There was a new reader of the blog today, and that person lives in Togo, marking the 109th country in the world to have clicked on this site. Whoever it is, I'd like to think they checked here because of America's Independence. Togo has a history of promised democracy overruled by the military and unrest. At any rate, it becomes the 16th African country to have readers of this blog.
It's a small country, 317 miles long and only 87 wide at the most, about the size of West Virginia. Largely tribal, it became part of the "Slave Coast" from the 1500s to the 1700s as Europeans raped the country. Germany claimed it as a protectorate in the late 1800s, and after WWI, France took over. It gained independence in 1960. The country has about 6.9 million people, and the official language is French, but many tribal languages are spoken as well, with about 40 ethnic groups. Indigenous beliefs are the main religions, with both Christian and Muslim minorities.
The flag was designed in 1960 by renowned artist Paul Ahyi, and uses the popular pan-African colors of Ethiopia, but with the star on red, resembles the flag of Liberia which echoes the flag of the U.S.A.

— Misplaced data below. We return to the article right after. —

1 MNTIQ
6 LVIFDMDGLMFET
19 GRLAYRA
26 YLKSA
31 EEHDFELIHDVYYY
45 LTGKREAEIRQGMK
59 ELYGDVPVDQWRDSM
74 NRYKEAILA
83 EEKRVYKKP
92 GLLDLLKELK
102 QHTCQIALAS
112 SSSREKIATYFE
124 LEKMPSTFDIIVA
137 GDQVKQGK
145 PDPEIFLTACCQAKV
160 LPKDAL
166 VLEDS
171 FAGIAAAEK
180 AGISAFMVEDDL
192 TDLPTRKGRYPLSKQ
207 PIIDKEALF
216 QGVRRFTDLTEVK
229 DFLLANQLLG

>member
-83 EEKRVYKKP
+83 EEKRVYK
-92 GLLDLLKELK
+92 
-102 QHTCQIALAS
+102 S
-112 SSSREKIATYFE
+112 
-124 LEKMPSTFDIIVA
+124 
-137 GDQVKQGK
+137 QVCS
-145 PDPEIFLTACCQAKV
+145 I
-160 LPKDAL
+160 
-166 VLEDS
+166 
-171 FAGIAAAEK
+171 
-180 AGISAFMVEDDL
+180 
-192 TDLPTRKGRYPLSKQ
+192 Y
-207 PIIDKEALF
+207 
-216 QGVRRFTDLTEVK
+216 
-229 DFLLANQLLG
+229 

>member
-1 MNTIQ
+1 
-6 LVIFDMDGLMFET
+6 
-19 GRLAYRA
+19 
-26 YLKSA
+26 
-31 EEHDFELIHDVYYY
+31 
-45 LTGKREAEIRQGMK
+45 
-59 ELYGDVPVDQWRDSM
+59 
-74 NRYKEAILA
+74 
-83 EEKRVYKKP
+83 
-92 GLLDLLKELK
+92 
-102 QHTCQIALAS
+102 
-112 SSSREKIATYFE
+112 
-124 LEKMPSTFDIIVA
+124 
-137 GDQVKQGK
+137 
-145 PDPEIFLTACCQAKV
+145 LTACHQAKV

I don't know who this reader is, but wish I knew. There are so many stories. And I thought you'd like to see a map of how Africa was "colonized" by the Europeans befoe most gained Independence in the 1960s.
"When dawn spreads its paintbrush on the plain, spilling purple... ," Songs of the Pioneers song from TV show "Wagon Train." Dawn on the mythic Santa Fe Trail, New Mexico, looking toward Raton from Cimarron. -- Clarkphoto. A curmudgeon's old-fashioned newspaper column, cross-breeding metaphors and journalism and art, for readers in 150 countries.